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Informacion sobre la valvula mitral canina en el curso de la degeneracion mixomatosa valvular mitral.

Insights on the canine mitral valve in the course of myxomatous mitral valve disease

Percepcoes sobre a valvula mitral canina no curso da doenca mitral mixomatosa


Structural anatomy of the canine mitral valve

The mitral valve apparatus is composed of valve leaflets, mitral annulus, chordae tendineae (CT), papillary muscles, left ventricular and atrial walls (Figure 1). The apparatus has a complex and dynamic form of functioning, each element acts individually and synergistically to maintain valve competence (11, 15).

The mitral annulus is the hinge point of the valve leaflets; it is located at the confluence of the left atrial and ventricular wall. It is a dynamic structure; whose size and shape change during the cardiac cycle (15, 20). The shape of the annulus narrows eccentrically through its lateral and dorsal aspects. Systolic changes decrease more the annular length, and not the width, by modifying the posterior portion of the ring. The annulus moves towards the ventricular apex during systole and towards the atrium in diastole (3, 15). Under normal filling pressure, the average area of the canine mitral valve orifice at end-systole was reported to be 28% less than at end-diastole, but when challenged by volume load, the mitral valve orifice increased 30% favoring the development of mitral regurgitation. Three-dimensional models constructed to evaluate the effect of annulus dilation on valve leaflet and chordal dynamics demonstrated that the dilation can contribute to exacerbate valvular insufficiency (15, 42). In advanced stages (C and D) of MMVD annulus dilation can be present contributing to the existing mitral insufficiency (9).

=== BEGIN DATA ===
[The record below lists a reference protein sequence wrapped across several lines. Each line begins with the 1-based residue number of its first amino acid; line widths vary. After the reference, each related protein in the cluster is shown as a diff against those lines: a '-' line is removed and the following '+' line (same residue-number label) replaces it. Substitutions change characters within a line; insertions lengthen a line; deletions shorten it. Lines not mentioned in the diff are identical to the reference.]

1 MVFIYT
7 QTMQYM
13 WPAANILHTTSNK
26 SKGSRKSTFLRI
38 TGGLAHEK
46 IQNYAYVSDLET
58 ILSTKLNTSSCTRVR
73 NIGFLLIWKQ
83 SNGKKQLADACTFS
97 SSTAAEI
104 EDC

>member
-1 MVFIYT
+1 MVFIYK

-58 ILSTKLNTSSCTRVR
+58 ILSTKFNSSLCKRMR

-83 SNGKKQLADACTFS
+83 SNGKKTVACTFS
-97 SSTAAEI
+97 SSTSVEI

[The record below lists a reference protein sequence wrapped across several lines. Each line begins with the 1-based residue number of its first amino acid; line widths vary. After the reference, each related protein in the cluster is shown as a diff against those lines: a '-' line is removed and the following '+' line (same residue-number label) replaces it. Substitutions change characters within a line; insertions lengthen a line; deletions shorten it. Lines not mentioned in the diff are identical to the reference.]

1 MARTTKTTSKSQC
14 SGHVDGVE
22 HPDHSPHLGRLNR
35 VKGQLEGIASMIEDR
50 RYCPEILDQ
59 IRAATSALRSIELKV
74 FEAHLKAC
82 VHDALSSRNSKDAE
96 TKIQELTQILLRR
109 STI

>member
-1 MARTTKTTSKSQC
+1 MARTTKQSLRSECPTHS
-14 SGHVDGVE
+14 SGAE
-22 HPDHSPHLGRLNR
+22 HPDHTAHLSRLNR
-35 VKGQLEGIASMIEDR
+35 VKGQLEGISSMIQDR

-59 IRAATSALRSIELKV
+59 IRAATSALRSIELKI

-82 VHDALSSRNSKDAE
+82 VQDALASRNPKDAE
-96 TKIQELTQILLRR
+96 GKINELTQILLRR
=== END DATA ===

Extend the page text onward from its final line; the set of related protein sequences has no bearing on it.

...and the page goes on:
CT control the forces of the ventricular contraction and optimizes left ventricular systolic performance (11,15). CT and leaflets manage the tensile and compressive load (11, 20, 42). The mitral CT generally branch and are of variable thickness. The classification according to their insertion sites are: first order, the chordae are thin, arise from the papillary muscle, insert on the free edges of the leaflets, and are most common (15). They are stiffen are submitted to higher stress, and reinforce leaflet motion during valve closure to prevent prolapse (15, 28). Second order chordae also arise from the papillary muscle, but are larger than first order, they insert just beyond on the ventricular aspect of valve leaflets (15, 28). These are more elastic, bear less stress, and promote mechanical coupling between the anterior mitral valve leaflets and left ventricular wall. They have collagen bundles that radiate from the insertion site to the mitral annulus, acting as a tendon. Sectioning these chordae does not produce mitral regurgitation, but can impact ventricular geometry and systolic function, ruptured chordae can be incidental ecocardiographic finding, but is a potential complication of this disease causing acute pulmonary edema in advanced stages of MMVD (13, 45). Both first and second order chordae can originate from a common, bifurcating chordae. Third order chordae arise from the septal wall, insert towards the attached border of the valve, and are uncommon in dogs (15).